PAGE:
Can one party like a rock star in the age of social
Travel advisors who have recently visited all-inclusive
resorts in Mexico say that although properties are taking their new health and
sanitizing standards seriously, the resorts still have plenty to offer
vacationers, if at a somewhat reduced scale.
Samarah Meil, owner of Amarillo Travel Network in Texas, was
among a handful of advisors on a fam last month hosted by the Hard Rock Hotel
“I got asked a week before the trip, and I jumped on it,”
she said of the fam, during which agents also visited the Hard Rock Hotel
Cancun and Unico 2087. “There’s no better way to bring confidence to clients
than to go myself.”
Meil and others were able to experience firsthand the
changes properties have instituted in order to reopen: new cleaning procedures,
temperature checks, modifying certain venues and experiences to help maintain
Meil said she was told that the 1,264-room property was at
about 11% capacity during the fam, which took place June 22 to 26. The adults-only
Heaven section was closed, with the exception of its spa.
She noted several changes to the in-room experience versus
previous stays. “You have to order your minibar; they will restock it, but you
have to call room service,” she said. “They seal the rooms after they’re
cleaned. There were no irons or blow dryers in the room; you had to order
those. We didn’t have turndown service.”
A favorite of many guests, the swim-up bar, was not
operating. “I’m not a big swim-up bar person, but I will say from our experience
they were very good about having lots of waiters around serving beverages and
taking orders,” she said, adding that staff encouraged guests to practice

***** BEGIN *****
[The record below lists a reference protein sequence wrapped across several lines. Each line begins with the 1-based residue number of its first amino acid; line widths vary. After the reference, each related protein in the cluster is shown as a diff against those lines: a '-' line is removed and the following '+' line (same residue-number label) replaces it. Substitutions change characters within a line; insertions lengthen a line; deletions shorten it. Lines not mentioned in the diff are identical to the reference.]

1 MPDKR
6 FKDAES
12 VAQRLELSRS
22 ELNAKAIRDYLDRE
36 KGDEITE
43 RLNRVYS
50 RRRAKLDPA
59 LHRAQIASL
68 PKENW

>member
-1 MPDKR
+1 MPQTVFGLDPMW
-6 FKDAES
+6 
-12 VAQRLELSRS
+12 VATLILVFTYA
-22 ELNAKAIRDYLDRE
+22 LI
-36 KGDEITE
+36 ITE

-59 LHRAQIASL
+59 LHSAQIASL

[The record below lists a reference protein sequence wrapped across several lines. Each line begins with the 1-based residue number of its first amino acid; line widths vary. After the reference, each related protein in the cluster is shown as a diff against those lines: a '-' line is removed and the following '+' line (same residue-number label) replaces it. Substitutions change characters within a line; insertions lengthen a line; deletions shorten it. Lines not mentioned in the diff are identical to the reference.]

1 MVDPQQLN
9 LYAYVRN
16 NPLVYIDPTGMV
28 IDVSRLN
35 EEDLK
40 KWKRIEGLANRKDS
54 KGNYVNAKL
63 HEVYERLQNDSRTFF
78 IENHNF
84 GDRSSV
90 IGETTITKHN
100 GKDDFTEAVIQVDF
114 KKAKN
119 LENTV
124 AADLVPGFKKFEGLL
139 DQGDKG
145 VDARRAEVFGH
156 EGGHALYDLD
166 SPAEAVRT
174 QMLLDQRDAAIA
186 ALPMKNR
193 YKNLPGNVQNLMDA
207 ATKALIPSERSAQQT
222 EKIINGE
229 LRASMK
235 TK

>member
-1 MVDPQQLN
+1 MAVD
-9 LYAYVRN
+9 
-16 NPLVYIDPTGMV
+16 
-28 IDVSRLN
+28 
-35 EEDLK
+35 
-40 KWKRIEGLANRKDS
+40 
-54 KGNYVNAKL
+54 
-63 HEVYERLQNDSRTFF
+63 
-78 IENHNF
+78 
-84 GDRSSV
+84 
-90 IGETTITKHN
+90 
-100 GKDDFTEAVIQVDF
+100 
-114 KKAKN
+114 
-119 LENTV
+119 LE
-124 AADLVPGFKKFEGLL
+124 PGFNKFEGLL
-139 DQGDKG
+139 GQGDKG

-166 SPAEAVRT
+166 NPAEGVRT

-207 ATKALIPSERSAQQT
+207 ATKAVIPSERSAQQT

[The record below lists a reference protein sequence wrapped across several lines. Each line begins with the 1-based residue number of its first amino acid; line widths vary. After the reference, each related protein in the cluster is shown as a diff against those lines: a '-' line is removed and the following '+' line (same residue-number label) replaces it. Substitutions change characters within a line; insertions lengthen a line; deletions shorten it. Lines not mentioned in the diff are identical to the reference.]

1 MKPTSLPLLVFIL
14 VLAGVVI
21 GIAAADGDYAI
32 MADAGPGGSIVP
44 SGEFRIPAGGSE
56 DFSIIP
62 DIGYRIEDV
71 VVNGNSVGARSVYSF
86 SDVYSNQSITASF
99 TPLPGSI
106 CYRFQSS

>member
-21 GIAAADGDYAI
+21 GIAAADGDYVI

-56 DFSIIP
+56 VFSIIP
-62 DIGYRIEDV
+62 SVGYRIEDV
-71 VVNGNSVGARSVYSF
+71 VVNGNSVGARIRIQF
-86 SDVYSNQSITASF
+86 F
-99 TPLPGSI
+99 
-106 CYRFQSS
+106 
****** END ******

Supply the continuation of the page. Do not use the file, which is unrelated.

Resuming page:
social distancing in ways they might not have before the pandemic.
“Instead of making you eat or drink in certain areas like
they normally would, you could order a pizza at the poolside grill and eat it
pretty much anywhere, because they wanted you to spread out,” she said.
Dining venues were operating at reduced capacity, she said. “They
did have a few restaurants closed, but they alternated some nights.
“They have a Brazilian restaurant that’s really popular,”
Meil said of the resort’s Ipanema venue, which normally operates as a
churrascaria-style restaurant where meats are brought tableside and diners help
themselves to other items at buffet stations.
To minimize person-to-person contact, “they closed that down temporarily, so they
were using that restaurant as more of a steakhouse,” she said. “They were
improvising, and it was a really nice menu. I felt like they had plenty of food
She said clients were particularly interested in whether
buffets were still in operation. “You think of a breakfast buffet, and that’s
one of people’s favorite things,” she said. “They created a menu, and so you
were able to order a la carte. If you wanted to do an omelet, you could order
it from a waiter. There was no going up [to a buffet station] and doing any of
The situation was similar at the nearby Fives Beach Hotel
& Residences in Playa del Carmen, according to Janelle Grissinger, president
of JCo Travel in Huntingdon, Pa.
“There was only one restaurant open for dinner while we were
there,” she said of her family’s stay at the 662-room property the week of June
8, though she added that the culinary offerings would change nightly: for example,
Italian one night, Japanese the next. “Now, that changed right at the end [of
our stay]; they were then opening two or three.”
Grissinger said she had been eager to get to Mexico once it
began reopening to tourism.
“We sell a lot of Mexico, so I wanted to get down there,”
she said. “‘Boots on the ground’ is what I always say to agents.”
Grissinger and her family flew out of Baltimore-Washington
Airport, and “it was the easiest international experience I’ve ever had.”
“On our way down I told my kids, ‘Enjoy, this will be the